The visuals are of course simply beautiful (something true of the Abrams movies in general). The outfits, locales and effects in general are well done. The sequences of scenes showing life aboard the Enterprise and Starbase Yorktown are smooth, informative and impressive without being overwhelming. In fact, I would say that the scenes aboard Starbase Yorktown does one of the best jobs of showing off life in the Federation in any iteration of Star Trek.

Finally, the movie also does a good job of addressing Nimoy’s death (and the loss of the one of the main characters of both this, and previous iterations of the franchise). It’s not overly dramatic, but it is respectful, elegant and helps drive the rest of the story forward. And I absolutely love that one of the final shots of the movie is this photo of the original cast:

Star_Trek_V_The_Final_Frontier_Crew

The movie wasn’t perfect: the action seemed choppy, some of the humor was unnecessarily forced, and some of the science was suspect. But it was a damn good Star Trek movie and a good movie in general. Would watch again.

Work, Life, Balance, Choose Two

Yesterday a friend of mine asked me how I manage to get everything done, in the context of being a grad student. Truth be told, I don’t always manage to. I often get things done either just in time, or just after time, and some things are routinely put on hold (cooking, vacuuming) so that other things can get done on time (papers, code). The so-called “work-life balance” can be an often elusive goal for graduate students, and I suppose for academics in general. While some academics I know are better at it than others, I doubt there are few, if any, who have nailed it down.

With that in mind, yesterday I also stumbled across a poem (and recording) by the late Kenneth Koch that seems relevant. Entitled “You want a social life, with friends”, it is of course about the difficulty (and the compromises involved) in making its title a reality. I won’t support or deny its claims, but at least at first reading, there does seem to be an undertone of truth to it. Without further ado:

You want a social life, with friends,
A passionate love life and as well
To work hard every day. What’s true
Is of these three you may have two
And two can pay you dividends
But never may have three.

There isn’t time enough, my friends—
Though dawn begins, yet midnight ends—
To find the time to have love, work, and friends.
Michelangelo had feeling
For Vittoria and the Ceiling
But did he go to parties at day’s end?

Homer nightly went to banquets
Wrote all day but had no lockets
Bright with pictures of his Girl.
I know one who loves and parties
And has done so since his thirties
But writes hardly anything at all.

Investing in the Open Web

It seems like every few days there’s a new post lamenting the death of the Open Web, and the corresponding rise in ad-driven social media machines and clickbait. Recent examples include this lament on the Cult of the Attention Web (prompted by Instagram moving to an algorithm presentation, away from a chronological timeline), and Brendan Eich’s response to online news publishers strongly objecting to the ad-blocking browser, Brave.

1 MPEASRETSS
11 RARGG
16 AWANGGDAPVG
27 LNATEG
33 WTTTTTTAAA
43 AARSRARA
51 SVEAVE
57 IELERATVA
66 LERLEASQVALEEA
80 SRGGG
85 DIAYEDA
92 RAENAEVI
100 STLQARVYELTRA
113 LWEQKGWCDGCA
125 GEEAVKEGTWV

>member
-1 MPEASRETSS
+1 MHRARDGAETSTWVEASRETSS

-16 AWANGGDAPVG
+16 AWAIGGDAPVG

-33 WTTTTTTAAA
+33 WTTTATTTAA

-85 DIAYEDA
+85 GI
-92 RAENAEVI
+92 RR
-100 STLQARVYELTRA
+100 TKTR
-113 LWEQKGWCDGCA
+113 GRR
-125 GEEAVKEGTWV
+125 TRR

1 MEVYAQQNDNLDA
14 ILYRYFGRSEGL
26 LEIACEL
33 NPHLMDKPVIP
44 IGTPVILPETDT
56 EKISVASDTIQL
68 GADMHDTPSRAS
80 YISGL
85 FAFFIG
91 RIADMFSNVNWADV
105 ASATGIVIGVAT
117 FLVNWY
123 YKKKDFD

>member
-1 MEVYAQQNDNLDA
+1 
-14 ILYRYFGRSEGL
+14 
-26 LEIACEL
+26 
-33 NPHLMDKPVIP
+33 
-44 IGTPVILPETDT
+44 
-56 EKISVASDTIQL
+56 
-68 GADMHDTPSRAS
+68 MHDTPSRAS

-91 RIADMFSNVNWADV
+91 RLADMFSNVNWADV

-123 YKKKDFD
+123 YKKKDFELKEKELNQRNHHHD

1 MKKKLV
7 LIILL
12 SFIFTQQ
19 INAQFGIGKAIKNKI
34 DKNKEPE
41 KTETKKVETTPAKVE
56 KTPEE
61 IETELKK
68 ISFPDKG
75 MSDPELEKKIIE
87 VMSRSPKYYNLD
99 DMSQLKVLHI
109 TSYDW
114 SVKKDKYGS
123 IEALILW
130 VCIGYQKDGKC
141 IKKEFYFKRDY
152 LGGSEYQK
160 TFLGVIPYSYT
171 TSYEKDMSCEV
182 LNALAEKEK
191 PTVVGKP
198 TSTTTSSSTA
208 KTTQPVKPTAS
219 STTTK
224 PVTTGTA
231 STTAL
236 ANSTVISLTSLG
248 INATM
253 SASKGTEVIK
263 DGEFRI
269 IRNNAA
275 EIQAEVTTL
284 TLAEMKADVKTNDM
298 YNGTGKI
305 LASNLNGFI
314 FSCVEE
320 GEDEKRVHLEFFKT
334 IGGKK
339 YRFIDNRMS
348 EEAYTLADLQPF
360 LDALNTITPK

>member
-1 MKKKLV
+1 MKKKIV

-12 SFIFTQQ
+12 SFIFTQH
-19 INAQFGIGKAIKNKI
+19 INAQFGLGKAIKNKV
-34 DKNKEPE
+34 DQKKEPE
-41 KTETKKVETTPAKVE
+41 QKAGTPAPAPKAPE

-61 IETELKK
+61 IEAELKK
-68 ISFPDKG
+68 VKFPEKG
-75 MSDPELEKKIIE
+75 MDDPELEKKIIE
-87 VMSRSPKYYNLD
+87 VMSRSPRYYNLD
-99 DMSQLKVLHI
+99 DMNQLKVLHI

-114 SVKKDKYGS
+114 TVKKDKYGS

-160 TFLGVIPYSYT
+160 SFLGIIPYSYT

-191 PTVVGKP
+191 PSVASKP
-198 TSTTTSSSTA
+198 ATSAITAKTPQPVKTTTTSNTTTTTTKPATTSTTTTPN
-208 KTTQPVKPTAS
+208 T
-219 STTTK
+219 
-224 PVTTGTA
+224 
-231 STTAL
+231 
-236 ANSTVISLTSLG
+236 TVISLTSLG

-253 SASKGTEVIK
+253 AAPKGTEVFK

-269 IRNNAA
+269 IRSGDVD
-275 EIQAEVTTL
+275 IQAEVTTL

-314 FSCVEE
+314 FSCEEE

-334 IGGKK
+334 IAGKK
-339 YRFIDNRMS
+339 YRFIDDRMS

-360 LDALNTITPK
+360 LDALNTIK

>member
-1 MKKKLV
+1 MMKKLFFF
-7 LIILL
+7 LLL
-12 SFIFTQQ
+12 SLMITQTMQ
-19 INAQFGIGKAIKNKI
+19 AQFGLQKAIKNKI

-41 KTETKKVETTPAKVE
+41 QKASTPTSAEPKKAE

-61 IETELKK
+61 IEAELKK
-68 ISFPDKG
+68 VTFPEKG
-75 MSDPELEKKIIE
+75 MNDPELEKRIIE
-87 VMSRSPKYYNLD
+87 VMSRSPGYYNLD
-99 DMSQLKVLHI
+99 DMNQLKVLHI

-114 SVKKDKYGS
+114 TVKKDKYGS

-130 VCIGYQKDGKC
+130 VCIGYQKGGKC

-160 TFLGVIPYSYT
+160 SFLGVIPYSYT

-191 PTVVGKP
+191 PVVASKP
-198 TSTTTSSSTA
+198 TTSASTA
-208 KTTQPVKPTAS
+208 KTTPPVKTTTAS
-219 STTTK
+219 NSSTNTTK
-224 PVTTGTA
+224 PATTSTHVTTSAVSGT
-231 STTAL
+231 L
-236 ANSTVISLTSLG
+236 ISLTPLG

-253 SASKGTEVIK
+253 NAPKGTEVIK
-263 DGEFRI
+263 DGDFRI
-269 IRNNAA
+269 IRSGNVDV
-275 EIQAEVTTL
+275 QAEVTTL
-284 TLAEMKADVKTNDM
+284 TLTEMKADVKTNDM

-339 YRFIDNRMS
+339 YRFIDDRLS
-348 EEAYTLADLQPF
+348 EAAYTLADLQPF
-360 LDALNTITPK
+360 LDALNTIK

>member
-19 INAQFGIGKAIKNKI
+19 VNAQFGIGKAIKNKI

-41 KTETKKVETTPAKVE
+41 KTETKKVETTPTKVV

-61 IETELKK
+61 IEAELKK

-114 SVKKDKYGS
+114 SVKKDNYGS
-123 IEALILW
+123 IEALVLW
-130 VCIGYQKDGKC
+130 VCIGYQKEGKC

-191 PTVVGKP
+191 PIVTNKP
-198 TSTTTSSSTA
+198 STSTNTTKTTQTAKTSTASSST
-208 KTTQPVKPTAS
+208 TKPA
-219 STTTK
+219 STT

At the risk of beating a dead horse, we seem to have collectively struck a number of Faustian bargains: free services in exchange for our personal information; free articles, audio and video in exchange for advertising, more personal information and ugly, slow sites; walled gardens, in whose operation we have little say, in exchange for ease-of-use. And while I would love to pit advertisers and social media giants against brave independent bloggers and developers in a black-and-white contest, the reality is never quite so simple.

If we really want an vibrant, independent, open web, we need to invest in it with our time, money, effort and technical know-how. But I don’t know if that investment exists, or if the people complaining about the state of the open web are ready to make it. Examples abound: the above piece about Instagram is posted on Medium, which might join said Cult of the Attention Web any day. WordPress, which powers a significant fraction of the open web (and on which this site is built), would rather pretend that it’s a feed-reader and encourage me to “follow” other blogs, than make it simple and quick to write or edit posts (it takes me four clicks from the WordPress.com page to start editing a draft). And I myself would rather rant about investing in the open web than build a CMS that I actually want to, and enjoy using.

If we seriously care about preserving an open web outside of walled gardens and free of ugly, privacy-destroying advertising, we need to be an active part of it. We need to publish to our own domains, backed by services that won’t turn into advertising machines tomorrow, maybe even pay for hosting. We need to vote with our wallets and actually subscribe to publications we want to read and support. We need to write code and build publication platforms that embody our ideals and values, and make it easier for others to do the same.

I do two of those three, though not as often as I would like to. I don’t exaggerate when I say I wouldn’t be where I am in my life without the open web. I would like to invest in it so that others can say the same in the future.